This year, WABA received a record number of votes for the Bicyclists’ Choice Awards and hosted a record number of attendees. We also had the best host a bunch of bike nerds could hope for: Lauren Ober, of NPR and WAMU’s The Big Listen. 

The energy in the room was absolutely electric – we can’t wait to do it again next year!  Thank you to everyone who attended, voted, nominated, and supported such an amazing evening.

Continue reading to find out who won and to see photos from the event.


WABA Award Winners

  • Community Organizer Award: Anna Irwin
  • Vision Zero Award: City of Alexandria (accepted by Mayor Allison Silberberg)
  • Protecting Bike Lanes Award: Jon Renaut & DDOT Public Space Regulation Team: Matthew Marcou, Elliott Garrett, and Levon Petrosian
  • Educator of the Year Award: Edgar Gil Rico
  • Biking for All Award: Phoenix Bikes (accepted by Edoardo Buenaobra and Raymond Duran)
  • Advocate of the Year Award: Dave Helms
  • Volunteer of the Year Award: Lauren Annenberg and Michael Avilez
  • Public Leadership Award: Chief Sogand Seirafi


Bicyclists’ Choice Awards Nominees

Best Improvement for Biking in the District of Columbia in 2017

  • Dockless Bikeshare
  • Oxon Run Trail
  • Bike to Work Day pit stop in Twining, Ward 7
  • Maine Avenue SW protected bike lanes
  • Klingle Valley Trail Opening
  • 15th St. protected bike lane extension to Euclid

Winner: 15th St. protected bike lane extension to Euclid

Best Improvement for Biking in Maryland in 2017

  • Silver Spring Circle
  • Trolley Trail Connector through Riverdale Park Station
  • HAWK Signals
  • M-NCPPC new regulations, allowing bike commuting after dark

Winner: Maryland-National Capital Park and Planning Commission for the promulgation of new regulations to allow bike commuting after dark.

Best Improvement for Biking: Virginia

  • Alexandria’s commitment to Vision Zero
  • Underpass for Belmont Ridge Road on the W&OD trail
  • Four Mile Run Trail improvements
  • Updates to highway funding bill eliminating penalties for bike projects

Winner: Updates to highway funding bill eliminating penalties for bike projects

Best Bike Shop of 2017

  • Spokes, ETC.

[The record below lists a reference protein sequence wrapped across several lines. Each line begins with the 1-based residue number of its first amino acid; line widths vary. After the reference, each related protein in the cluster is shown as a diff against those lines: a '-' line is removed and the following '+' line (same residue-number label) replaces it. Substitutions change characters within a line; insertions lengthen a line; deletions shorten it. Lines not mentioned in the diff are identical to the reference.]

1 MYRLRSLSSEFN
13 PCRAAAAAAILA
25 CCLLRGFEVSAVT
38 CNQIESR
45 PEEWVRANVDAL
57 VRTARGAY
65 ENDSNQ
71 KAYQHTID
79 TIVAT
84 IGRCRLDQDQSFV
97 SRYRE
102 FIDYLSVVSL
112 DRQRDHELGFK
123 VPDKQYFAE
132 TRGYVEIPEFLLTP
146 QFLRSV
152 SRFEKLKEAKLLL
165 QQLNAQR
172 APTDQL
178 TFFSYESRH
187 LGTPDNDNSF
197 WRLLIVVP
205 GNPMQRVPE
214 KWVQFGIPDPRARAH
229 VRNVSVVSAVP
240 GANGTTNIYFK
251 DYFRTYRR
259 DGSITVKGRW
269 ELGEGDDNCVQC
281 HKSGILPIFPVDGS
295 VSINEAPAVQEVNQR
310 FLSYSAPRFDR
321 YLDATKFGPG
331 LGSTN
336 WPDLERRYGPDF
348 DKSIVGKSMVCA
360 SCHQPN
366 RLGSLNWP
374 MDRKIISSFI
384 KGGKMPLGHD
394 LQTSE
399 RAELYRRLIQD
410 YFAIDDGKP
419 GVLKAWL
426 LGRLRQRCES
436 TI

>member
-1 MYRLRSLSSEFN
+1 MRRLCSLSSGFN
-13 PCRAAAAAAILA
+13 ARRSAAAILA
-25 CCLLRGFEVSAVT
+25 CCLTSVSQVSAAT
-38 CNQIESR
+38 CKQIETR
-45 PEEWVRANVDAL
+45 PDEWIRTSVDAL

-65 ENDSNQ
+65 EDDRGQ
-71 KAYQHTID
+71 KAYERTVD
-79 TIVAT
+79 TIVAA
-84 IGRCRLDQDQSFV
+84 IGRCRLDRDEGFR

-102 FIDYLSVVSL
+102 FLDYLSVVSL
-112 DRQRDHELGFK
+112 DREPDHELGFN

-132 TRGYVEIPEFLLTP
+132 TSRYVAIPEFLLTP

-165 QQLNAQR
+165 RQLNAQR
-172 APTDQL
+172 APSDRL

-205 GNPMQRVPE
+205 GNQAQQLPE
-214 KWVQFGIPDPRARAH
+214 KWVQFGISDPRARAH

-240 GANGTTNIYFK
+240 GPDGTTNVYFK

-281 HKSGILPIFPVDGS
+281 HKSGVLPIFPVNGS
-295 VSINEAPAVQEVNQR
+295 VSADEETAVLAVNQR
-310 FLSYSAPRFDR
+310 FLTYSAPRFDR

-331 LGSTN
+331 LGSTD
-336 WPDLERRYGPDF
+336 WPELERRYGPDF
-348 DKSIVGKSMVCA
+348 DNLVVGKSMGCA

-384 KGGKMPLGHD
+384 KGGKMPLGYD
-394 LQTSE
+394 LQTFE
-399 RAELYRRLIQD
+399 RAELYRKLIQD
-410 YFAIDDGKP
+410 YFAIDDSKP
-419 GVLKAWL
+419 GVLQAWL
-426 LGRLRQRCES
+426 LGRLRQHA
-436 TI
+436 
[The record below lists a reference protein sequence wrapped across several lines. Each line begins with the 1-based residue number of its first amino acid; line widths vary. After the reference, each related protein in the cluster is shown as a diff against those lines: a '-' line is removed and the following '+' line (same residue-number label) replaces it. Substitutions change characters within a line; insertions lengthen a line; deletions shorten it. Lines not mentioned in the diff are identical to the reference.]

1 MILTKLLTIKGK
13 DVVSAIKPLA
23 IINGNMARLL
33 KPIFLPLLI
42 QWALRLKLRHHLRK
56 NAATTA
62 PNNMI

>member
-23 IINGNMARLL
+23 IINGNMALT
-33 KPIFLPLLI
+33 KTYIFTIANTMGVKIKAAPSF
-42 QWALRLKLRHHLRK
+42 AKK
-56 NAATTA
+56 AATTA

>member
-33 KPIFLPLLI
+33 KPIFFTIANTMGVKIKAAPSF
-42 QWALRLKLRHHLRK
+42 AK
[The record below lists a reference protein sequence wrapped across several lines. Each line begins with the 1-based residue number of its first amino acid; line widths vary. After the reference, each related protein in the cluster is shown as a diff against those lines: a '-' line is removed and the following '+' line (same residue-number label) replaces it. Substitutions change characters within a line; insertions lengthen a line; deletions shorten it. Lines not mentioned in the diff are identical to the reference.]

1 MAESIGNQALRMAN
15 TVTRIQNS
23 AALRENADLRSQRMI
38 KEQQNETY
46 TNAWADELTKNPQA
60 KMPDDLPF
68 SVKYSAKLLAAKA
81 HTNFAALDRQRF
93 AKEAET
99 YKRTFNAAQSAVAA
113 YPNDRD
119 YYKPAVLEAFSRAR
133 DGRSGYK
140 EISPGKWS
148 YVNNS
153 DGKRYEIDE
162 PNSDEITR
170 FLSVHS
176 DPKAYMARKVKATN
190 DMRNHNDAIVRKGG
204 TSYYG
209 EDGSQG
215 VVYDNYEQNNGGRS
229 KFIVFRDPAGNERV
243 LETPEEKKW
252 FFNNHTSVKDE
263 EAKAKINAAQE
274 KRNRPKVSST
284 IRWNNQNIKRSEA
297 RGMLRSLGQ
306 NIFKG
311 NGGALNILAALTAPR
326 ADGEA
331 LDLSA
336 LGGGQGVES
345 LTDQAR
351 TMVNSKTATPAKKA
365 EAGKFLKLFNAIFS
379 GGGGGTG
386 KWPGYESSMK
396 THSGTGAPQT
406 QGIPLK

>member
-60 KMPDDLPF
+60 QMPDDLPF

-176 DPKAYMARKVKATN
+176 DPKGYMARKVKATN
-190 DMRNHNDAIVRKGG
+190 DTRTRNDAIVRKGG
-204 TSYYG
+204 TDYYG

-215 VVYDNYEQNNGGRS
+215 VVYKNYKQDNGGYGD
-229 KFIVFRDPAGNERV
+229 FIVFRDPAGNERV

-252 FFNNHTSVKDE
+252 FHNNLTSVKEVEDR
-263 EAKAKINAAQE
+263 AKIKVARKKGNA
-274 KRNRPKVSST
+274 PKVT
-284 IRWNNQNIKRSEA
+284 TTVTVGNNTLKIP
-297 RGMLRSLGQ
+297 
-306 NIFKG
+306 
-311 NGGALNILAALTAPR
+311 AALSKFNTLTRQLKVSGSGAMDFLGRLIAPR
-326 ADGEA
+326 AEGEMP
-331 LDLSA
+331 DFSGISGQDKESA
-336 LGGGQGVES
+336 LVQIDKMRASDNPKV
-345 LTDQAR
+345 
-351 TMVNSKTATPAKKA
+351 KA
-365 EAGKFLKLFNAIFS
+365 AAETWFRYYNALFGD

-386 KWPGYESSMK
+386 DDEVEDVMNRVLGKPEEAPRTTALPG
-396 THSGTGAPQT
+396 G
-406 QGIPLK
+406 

• Conte’s Bike Shop
  • CityBikes
  • BicycleSPACE
  • The Bike Rack
  • Proteus Bicycles
  • Gearin’ Up
  • Bikenetic
  • Big Wheel Bicycles

Winner: Proteus Bicycles

Best Social Ride of 2017

  • Hains Point 100
  • Ride to the Women’s March
  • Proteus Sunday Coffee ride
  • International Women’s Day Alleycat
  • BicycleSPACE City Explorers
  • Freezing Saddles

Winner: Hains Point 100

Bike Friendliest Business of 2017

  • VeloCafe
  • Bar Roubaix
  • Dew Drop Inn
  • Vigilante Coffee
  • Shortcake Bakery
  • Zeke’s Coffee
  • Mapbox
  • World Resources Institute

Winner: Dew Drop Inn

Thank you again to everyone who came out and who made for such an incredible celebration!

Of course, we want to say a huge thank you to our sponsors for supporting better bicycling in our region:

Presenting Sponsor: 

Celebration Sponsors: 

She won a free bike, will you?

You may not know Celeste, but she was a WABA bike education student last year. By attending a bicycle education class in 2017, Celeste was automatically entered to win the sweet bicycle you see above. Celeste signed up for a WABA Learn to Ride class because the time was finally right. She had lived long enough without being able to ride a bike. She was proud of her great life surrounded by friends, working as a professor and staying active within her community. What she didn’t have was the experience of enjoying life on two wheels.

This is where WABA came in.

In the span of three hours, Celeste was introduced to wearing a helmet properly, how to make sure her bike was properly fitted for her, and finally all about how to balance. After meticulous practice pushing with her feet, Flintstones-style, Celeste was ready for pedals. After a few wobbles and shakes (from nerves and still being new at the whole balance thing), Celeste was pedaling a bicycle all by herself for the first time in her life! She walked away from the class with a new found skill and the feeling of success. Little did she know that she was also walking away with a brand new bicycle.

Due to the generous support of a WABA member, the Adult Education team received a bicycle to raffle off during the Fall 2017 season. Anyone that learned to ride for the first time in a learn to ride class, brushed up on their riding skills in a city cycling class; or discovered the greater bicycling community in a community ride was eligible to win the bike.

By participating in a class you’re guaranteed to win (just not guaranteed to win a bike). You will win the feeling of being connected to an awesome community–the incredible local biking community! You will win new skills and tricks to find more joy and comfort while riding a bicycle. And, maybe, just maybe, you could win a bike.

So, what’s stopping you? Come and win in a class this spring. Check this space in the next couple of weeks to view the schedule. Or, enter your email address here and be notified when the schedule goes live.

Happy riding!